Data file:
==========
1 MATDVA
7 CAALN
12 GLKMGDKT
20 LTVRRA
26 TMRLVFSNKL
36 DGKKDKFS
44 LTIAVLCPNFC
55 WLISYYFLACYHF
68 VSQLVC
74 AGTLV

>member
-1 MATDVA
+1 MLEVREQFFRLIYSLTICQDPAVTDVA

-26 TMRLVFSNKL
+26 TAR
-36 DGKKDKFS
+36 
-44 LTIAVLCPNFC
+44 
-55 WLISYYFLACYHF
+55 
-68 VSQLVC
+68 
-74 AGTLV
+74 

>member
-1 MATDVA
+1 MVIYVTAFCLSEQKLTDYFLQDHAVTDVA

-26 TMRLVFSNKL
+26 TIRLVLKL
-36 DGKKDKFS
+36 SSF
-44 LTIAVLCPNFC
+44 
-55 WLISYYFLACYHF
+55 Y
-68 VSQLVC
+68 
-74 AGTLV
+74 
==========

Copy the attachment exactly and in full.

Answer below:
1 MATDVA
7 CAALN
12 GLKMGDKT
20 LTVRRA
26 TMRLVFSNKL
36 DGKKDKFS
44 LTIAVLCPNFC
55 WLISYYFLACYHF
68 VSQLVC
74 AGTLV

>member
-1 MATDVA
+1 MLEVREQFFRLIYSLTICQDPAVTDVA

-26 TMRLVFSNKL
+26 TAR
-36 DGKKDKFS
+36 
-44 LTIAVLCPNFC
+44 
-55 WLISYYFLACYHF
+55 
-68 VSQLVC
+68 
-74 AGTLV
+74 

>member
-1 MATDVA
+1 MVIYVTAFCLSEQKLTDYFLQDHAVTDVA

-26 TMRLVFSNKL
+26 TIRLVLKL
-36 DGKKDKFS
+36 SSF
-44 LTIAVLCPNFC
+44 
-55 WLISYYFLACYHF
+55 Y
-68 VSQLVC
+68 
-74 AGTLV
+74 